I want to create some new feats that grant a single cantrip and a 3rd-level spell. The feats will have the prerequisite that the PC must be a spellcaster with access to 3rd-level spells already, and although it uses their own spellcasting class's spell save DC, they can only cast it "once per long rest", not with their spell slots (I'm not sure if they could use spell slots if the spell is already on their spell list - obviously the main point of this is to gain spells not usually available to you, so in practice this won't happen).

The obvious comparison is with the Magic Initiate feat, except that Magic Initiate allows you to pick any two cantrips and any 1st level spell from any class's spell list (although all must come from the same spell list), whereas the spells for my feats will be a specific cantrip and spell. I'm hoping this lack of versatility (and the fact that non-spellcasters can't get it) will bring it in line with Magic Initiate despite granting a 3rd-level spell.

I plan on giving themes to these feats. Specifically, the "Desert Master" feat will give mold earth and wall of sand, and the "Ocean Master" feat will give shape water and wall of water (I may come up with better names at some point, but these'll do for now).

Note that, at the moment, these are the only two feats I am considering, so any other 3rd-level spells being granted by similar homebrew feats of this style are outside of the scope of this question, which is specifically about the "Desert/Ocean Master" feats above. Should I come up with more feats along these lines, I will try to balance any other 3rd-level spells I choose against these two spells by myself at the time.

Are these two feats balanced? Does giving specific cantrips (and non-damaging cantrips at that) and 3rd-level "wall of X" spells counterbalance the fact that I'm granting a 3rd-level spell via a feat?

  • What problem are you trying to overcome with these feats? – SeriousBri Sep 20 at 10:30
  • @SeriousBri Just adding some flavour to certain characters, for example, a druid from the desert, or a warlock who has a Marid as a patron. – NathanS Sep 20 at 10:37
up vote 6 down vote accepted

These two feats should be fine, if a bit underpowered

In fact, I think you'll find that barely anybody will even take them. Wall of Water, for example, is a spell Tritons get once per rest, but you don't see people flocking to Triton because of that spell. Why? Because it really isn't that big a deal, I play a Triton Fighter and I've used it like 3 times total.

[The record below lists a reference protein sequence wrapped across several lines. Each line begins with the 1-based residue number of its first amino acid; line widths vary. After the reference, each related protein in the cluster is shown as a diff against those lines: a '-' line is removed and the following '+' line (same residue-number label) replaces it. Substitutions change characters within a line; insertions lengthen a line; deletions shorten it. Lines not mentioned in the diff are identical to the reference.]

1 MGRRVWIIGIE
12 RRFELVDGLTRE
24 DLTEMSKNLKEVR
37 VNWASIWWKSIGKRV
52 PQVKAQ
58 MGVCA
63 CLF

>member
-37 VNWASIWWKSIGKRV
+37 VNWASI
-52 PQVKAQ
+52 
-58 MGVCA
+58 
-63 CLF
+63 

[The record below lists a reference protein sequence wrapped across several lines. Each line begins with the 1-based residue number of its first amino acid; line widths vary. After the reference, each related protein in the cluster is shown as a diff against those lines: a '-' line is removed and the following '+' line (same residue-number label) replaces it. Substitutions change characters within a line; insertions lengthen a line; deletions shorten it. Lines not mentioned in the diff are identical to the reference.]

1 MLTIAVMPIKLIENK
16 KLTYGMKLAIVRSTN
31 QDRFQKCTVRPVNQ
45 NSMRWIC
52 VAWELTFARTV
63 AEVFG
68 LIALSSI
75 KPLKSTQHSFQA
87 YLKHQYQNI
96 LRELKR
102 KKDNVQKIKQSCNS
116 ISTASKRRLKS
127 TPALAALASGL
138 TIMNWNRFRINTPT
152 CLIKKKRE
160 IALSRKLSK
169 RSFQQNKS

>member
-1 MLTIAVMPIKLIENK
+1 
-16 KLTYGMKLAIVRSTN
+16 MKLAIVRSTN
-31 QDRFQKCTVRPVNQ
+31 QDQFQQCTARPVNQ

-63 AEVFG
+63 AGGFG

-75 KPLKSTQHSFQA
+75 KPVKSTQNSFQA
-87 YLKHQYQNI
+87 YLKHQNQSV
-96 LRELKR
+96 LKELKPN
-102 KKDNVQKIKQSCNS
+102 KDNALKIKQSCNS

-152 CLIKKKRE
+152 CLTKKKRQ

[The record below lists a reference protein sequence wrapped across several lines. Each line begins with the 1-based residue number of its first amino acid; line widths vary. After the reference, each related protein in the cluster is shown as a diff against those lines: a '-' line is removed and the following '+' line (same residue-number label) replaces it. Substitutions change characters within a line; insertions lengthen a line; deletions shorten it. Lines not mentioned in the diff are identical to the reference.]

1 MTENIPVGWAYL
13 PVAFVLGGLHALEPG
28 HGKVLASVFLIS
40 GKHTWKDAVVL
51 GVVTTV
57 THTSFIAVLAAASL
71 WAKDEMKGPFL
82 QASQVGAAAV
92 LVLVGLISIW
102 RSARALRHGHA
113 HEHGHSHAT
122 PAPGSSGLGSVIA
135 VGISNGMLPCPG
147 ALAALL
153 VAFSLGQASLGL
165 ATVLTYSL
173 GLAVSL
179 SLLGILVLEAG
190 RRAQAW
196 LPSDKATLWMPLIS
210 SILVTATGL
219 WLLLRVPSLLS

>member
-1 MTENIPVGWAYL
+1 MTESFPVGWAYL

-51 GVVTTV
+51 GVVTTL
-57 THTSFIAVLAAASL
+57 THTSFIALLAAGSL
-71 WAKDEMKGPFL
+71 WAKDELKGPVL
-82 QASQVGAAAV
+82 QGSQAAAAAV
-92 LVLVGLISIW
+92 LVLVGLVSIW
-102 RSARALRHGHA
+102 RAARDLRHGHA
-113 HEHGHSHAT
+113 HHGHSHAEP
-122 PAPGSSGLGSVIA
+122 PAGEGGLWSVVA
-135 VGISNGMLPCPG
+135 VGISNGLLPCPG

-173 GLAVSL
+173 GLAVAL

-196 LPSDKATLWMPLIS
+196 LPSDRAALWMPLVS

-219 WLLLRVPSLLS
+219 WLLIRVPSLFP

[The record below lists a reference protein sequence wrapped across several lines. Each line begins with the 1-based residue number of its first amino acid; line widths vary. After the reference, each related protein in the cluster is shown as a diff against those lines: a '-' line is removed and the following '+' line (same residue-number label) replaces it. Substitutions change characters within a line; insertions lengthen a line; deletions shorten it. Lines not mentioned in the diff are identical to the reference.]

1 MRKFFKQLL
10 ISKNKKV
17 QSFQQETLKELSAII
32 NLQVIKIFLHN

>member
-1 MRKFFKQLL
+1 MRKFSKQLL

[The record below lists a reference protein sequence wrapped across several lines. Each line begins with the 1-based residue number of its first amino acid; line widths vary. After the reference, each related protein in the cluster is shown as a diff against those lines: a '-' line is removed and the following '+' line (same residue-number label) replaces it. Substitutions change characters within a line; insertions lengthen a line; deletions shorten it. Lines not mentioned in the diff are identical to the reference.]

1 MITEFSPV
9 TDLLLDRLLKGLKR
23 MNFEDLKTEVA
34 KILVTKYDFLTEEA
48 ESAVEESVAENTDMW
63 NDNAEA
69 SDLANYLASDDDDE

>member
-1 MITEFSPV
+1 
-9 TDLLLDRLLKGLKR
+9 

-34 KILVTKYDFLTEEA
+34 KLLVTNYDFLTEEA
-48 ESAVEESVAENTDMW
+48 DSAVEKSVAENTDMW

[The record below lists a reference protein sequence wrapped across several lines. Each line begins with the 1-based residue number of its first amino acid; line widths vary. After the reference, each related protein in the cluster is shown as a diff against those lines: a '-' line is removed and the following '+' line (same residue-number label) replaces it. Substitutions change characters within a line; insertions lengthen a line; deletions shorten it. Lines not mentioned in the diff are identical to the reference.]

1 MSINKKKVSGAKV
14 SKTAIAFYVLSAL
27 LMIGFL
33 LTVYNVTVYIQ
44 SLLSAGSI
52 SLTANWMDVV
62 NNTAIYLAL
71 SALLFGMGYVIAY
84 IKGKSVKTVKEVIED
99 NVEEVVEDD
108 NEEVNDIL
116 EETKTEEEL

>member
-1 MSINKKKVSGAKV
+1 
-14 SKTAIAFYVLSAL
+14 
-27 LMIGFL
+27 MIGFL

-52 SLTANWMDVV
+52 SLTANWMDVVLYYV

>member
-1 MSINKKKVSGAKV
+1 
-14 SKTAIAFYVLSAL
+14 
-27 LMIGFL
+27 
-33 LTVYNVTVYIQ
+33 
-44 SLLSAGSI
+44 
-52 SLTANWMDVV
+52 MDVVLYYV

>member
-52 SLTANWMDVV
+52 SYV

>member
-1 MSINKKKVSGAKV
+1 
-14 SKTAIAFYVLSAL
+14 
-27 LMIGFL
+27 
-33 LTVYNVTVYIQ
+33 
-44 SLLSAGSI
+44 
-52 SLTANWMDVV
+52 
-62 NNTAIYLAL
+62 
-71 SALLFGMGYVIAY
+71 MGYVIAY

You have to remember that a feat means you're sacrificing an ability score increase (very important) or a different feat (can be important, depending on your build).

For a caster who can already cast third level spells, you're more likely interested in getting an extra +2 to your primary casting ability, rather than being able to cast Wall of Sand or Wall of Water once per rest.

They sound like great, fluffy additions to your campaign, and I expect players will absolutely completely ignore them because they're on the weaker end of choices you can make at a levelup.

  • I see. At risk of falling for the "iterative homebrew question" trap of RPG.SE, would +1 to primary spellcasting ability alongside what I've proposed rebalance the feat from being underpowered? Or, how should I go about proposing this update if I am falling for that trap? – NathanS Sep 20 at 9:53
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    A +1 addition should be fine, as there are also other fluffy abilities that see little use with a +1 tagged on. I don't think you'll find the resulting feat overpowered, it'll still be a suboptimal choice in most players' eyes. – Theik Sep 20 at 10:42
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    Agree with this answer. Also, note that "lack of versatility" as a drawback does not apply to just "pre-chose, rather than giving you a list". All this means is that they either want the feat, if they were already going to make that choice, or don't want it, and won't take it; they haven't lost anything at all. Consider that you could just make a similar feat for every third-level spell; then the player has exactly the same choice as if you made a single "from a list" one. "Lack of versatility" applies to tactical decisions - being able to use an ability in less situations than another. – Xanthir Sep 21 at 17:02

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